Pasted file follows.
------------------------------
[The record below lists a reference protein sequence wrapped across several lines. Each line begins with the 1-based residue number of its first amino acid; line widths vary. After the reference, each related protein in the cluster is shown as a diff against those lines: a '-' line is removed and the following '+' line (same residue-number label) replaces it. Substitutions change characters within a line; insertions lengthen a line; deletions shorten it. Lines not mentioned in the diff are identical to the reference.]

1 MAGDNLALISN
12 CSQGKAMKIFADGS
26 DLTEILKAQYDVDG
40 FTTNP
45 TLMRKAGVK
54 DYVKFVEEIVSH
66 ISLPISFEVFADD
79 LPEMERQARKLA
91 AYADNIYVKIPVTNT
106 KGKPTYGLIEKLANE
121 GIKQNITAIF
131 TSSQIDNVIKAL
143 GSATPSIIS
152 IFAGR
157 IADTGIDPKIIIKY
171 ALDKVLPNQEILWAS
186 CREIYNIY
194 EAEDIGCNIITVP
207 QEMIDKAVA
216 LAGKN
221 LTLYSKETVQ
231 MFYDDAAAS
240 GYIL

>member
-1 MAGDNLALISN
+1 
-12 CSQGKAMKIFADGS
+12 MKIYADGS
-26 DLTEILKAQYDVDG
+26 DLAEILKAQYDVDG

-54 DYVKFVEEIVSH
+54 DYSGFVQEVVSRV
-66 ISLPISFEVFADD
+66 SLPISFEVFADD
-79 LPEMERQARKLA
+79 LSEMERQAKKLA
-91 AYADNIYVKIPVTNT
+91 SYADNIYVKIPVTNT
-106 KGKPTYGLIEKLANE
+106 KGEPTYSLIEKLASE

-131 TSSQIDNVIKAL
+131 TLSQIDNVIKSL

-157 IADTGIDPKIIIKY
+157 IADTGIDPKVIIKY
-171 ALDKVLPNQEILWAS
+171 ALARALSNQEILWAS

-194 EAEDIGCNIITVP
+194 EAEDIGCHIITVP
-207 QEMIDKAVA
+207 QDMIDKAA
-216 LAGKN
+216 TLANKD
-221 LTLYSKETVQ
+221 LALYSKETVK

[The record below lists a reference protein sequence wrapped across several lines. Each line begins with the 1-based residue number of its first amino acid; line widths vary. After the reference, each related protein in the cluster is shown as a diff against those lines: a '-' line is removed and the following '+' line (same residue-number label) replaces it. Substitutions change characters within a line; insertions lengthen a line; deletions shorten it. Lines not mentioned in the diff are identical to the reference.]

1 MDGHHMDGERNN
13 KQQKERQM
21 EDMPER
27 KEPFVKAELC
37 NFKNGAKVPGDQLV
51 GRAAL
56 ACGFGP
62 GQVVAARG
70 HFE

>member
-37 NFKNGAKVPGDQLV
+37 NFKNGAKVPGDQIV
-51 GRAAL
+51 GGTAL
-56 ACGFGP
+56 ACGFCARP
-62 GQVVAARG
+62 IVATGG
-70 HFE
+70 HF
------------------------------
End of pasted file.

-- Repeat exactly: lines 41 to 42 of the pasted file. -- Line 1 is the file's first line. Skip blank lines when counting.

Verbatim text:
+106 KGEPTYSLIEKLASE

-131 TSSQIDNVIKAL